Columnists

You must have protection

Rick Ryckeley's picture

The following is going to make me sound like an out-of-touch old guy, but I’m fine with that. This story happened just as written, and for once, there has been no embellishment by yours truly.

One thing that just really gets my goat (now that’s an old guy term if I ever heard one) is buying something and having it not work once you get it home. Case in point – the $100 anti-virus computer program I bought last weekend. Read More»

Priority #1 for Republicans

Cal Thomas's picture

For newly empowered congressional Republicans, priority one must be an extension of the Bush tax cuts. There should be enough votes not only from a new Republican majority, but also from some of the decimated and dispirited (and even newly elected) Democrats. If President Obama is smart, he won’t veto the bill.

If the tax cuts are allowed to expire, everyone who gets a paycheck and has taxes withheld is going to see less money in the “net” column starting Jan. 1. Read More»

The cost of ObamaCare’s ‘savings’

Sally C. Pipes's picture

The new healthcare law gives the federal government unprecedented control over medical decisions. And one bureaucrat in particular looks to be leading the crusade for more public power: Dr. Donald Berwick, the new director of the Centers for Medicare and Medicaid Services (CMS).

CMS may be obscure. But it wields enormous influence over the availability of treatments. If CMS decides a treatment isn’t worth its price, public insurance programs like Medicare and Medicaid will stop covering it, and patients will lose access to the treatment. Read More»

The Great Flood

Ronda Rich's picture

When one of life’s tribulations smacked me in the eye, I did not cry. I thought, instead, of Daddy’s words from way back then.

I stood among the rubble, stunned by the devastation that my eyes beheld, and heard his words so strong and clear.

“Let me tell you something, little girl,” he had said, looking square into my 16-year-old eyes. “Worry not over what hard work and money can replace.” Read More»

In the fall of the year, visiting with some long-time friends

Loran Smith's picture

CASHIERS, N. C. — Heat, being as scarce as it is here in summer, is easily managed and even appreciated. In the peak of summer, there are but a few days when people turn on their air conditioners. And that’s for only about two months. The rest of the year, everyone builds fires. Even in June, you stop by the General Store at Mountain Top and there will be a wood fire burning. Come back in September and you’ll find fireplaces active. Read More»

Planned spontaneity

Sallie Satterthwaite's picture

Sometimes it pays not to have a plan when you leave town. Flexibility, spontaneity, surprises abound if you’re not locked into coordinating with someone else’s plans. Air travel is the essence of inflexibility, driving is almost the opposite.

My husband Dave is a chemical engineer by training and happy to have rules, dependable time tables, reliable schedules. To a degree, we are diametrical opposites. I’m less bound by the clock, and he’s learned not to count on an early getaway for a road trip. Read More»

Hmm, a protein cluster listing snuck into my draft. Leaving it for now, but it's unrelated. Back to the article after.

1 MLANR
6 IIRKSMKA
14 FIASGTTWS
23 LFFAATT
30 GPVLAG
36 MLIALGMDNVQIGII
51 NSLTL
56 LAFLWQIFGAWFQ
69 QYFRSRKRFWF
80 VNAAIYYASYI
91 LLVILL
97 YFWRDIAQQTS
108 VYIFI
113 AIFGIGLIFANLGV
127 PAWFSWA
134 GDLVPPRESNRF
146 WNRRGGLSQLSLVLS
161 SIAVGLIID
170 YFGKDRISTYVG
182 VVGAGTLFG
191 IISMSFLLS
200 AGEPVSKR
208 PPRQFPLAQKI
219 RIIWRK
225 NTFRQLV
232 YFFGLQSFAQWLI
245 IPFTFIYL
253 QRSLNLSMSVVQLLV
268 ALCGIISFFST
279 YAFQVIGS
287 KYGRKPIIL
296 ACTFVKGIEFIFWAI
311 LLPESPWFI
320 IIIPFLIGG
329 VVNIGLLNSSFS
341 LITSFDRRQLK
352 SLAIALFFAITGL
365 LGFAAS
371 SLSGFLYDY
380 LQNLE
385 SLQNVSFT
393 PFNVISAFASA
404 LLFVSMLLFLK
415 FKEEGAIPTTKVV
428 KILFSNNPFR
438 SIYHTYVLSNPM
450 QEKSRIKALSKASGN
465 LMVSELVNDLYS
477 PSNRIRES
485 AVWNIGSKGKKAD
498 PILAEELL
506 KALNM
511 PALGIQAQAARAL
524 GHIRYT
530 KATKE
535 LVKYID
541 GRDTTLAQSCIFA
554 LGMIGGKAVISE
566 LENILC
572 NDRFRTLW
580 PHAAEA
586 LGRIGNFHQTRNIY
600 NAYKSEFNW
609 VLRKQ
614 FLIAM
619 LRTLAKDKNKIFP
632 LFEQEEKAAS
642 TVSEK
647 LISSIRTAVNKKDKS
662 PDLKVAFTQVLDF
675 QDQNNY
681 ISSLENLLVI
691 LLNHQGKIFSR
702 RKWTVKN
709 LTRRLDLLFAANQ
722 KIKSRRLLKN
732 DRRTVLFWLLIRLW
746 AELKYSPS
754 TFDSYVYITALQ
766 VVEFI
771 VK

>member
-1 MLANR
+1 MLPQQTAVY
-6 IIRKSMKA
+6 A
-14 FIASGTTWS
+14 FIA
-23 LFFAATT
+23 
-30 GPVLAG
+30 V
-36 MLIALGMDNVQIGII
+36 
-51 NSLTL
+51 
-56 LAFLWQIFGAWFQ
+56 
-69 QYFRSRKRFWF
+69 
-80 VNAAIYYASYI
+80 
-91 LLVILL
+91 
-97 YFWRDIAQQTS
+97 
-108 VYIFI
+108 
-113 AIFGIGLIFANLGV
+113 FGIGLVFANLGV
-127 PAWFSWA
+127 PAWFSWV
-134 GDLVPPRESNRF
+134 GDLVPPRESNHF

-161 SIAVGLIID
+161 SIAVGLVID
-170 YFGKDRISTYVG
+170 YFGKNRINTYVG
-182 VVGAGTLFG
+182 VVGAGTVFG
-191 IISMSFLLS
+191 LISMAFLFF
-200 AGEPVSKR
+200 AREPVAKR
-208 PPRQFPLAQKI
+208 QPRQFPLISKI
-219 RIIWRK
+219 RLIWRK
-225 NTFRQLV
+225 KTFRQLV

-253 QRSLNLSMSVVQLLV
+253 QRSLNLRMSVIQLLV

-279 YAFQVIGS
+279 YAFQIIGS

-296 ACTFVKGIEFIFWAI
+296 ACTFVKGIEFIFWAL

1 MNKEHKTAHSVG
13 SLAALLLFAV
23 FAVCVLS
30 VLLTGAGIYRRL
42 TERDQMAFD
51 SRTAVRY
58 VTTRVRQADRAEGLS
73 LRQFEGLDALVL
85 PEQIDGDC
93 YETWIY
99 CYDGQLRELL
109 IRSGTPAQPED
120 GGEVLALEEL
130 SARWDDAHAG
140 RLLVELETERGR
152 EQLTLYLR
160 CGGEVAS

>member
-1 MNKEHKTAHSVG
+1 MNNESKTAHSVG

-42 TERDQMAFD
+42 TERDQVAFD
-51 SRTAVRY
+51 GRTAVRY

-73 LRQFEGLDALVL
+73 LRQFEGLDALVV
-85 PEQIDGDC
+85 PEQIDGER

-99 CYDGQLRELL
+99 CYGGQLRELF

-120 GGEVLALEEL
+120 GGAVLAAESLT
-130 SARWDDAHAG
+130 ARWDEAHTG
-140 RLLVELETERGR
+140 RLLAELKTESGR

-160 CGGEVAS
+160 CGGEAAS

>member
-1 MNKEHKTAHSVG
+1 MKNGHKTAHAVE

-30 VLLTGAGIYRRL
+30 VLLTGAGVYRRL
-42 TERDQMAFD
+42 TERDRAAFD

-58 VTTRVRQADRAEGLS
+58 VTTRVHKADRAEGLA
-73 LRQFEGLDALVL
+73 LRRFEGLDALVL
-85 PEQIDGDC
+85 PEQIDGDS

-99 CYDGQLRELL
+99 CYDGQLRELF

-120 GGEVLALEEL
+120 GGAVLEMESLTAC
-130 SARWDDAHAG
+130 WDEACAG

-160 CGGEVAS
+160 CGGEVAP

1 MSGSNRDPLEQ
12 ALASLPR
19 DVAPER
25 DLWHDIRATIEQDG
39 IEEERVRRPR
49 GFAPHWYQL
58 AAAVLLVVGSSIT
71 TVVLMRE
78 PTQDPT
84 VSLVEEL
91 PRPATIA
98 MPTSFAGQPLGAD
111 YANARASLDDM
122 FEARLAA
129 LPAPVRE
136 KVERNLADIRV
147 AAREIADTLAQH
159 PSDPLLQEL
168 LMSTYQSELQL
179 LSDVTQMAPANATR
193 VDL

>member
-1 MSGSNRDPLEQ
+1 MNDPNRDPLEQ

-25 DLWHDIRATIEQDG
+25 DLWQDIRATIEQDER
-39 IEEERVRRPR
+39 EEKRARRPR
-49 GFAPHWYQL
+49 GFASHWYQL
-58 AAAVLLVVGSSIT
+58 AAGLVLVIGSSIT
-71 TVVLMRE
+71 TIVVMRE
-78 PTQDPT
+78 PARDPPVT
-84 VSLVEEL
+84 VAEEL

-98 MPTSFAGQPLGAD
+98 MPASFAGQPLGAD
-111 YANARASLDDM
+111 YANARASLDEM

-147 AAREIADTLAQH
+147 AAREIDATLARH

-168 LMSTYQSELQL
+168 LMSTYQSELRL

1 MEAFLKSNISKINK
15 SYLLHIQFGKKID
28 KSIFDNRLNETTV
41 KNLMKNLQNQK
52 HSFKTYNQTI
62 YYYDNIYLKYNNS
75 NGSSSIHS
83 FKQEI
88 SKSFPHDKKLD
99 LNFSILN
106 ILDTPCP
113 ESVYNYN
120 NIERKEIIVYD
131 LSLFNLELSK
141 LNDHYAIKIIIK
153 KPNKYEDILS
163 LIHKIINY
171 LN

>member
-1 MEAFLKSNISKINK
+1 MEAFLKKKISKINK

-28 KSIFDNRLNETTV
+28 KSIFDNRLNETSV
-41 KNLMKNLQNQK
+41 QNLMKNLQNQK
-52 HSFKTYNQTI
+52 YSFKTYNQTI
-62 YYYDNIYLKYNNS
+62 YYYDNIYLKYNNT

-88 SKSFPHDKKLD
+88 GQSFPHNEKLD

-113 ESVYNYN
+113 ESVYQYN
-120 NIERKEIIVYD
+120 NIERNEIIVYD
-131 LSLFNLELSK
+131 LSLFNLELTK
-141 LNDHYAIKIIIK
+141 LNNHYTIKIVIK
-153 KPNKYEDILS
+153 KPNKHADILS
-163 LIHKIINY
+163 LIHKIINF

Vote or shut up

David Epps's picture

I have done my civic duty. I have voted in Tuesday’s election even though it is not yet Tuesday. I will be on a plane much of Tuesday so, thanks to absentee balloting, I have done my small but necessary part in the democratic process. Read More»

Magic elixir of life

Rick Ryckeley's picture

I really never gave it much thought: Growing old, that is. Figured I didn’t have to. The way I saw it, I only had two options: Grow older or die.

If I died – well, I wouldn’t be worrying about getting older, now would I? And the longer I lived, the more obvious it became that I would eventually become old.

Since I didn’t die – a fact The Wife is very happy about – I’m faced with a conundrum: Why then are some people happy no matter how old they get and others are just downright miserable? What magic makes people happy and keeps them vibrant? Read More»

Government goes on a diet in UK; can we?

Cal Thomas's picture

Thirty-six years ago when he first ran for Congress, Lake Jackson, Texas obstetrician Ron Paul rented billboards depicting a seriously obese Uncle Sam with the caption: “Put Big Government on a Diet.”

Most Americans, with the possible exception of those addicted to government benefits, would probably be happy to return to the 1975 federal debt level of a paltry $84 billion. Today, the national debt is $13 trillion and rising. Read More»

The case for conservatism

Lance McMillian's picture

Conservatism recognizes the limits of human ability. Each of us is flawed in our own unique way. My shortcomings mean that I should not rule over you; your shortcomings mean that you should not rule over me. Still, some civil order is necessary to keep the peace. Left to our own devices, we would devour one another in a world without government. Read More»

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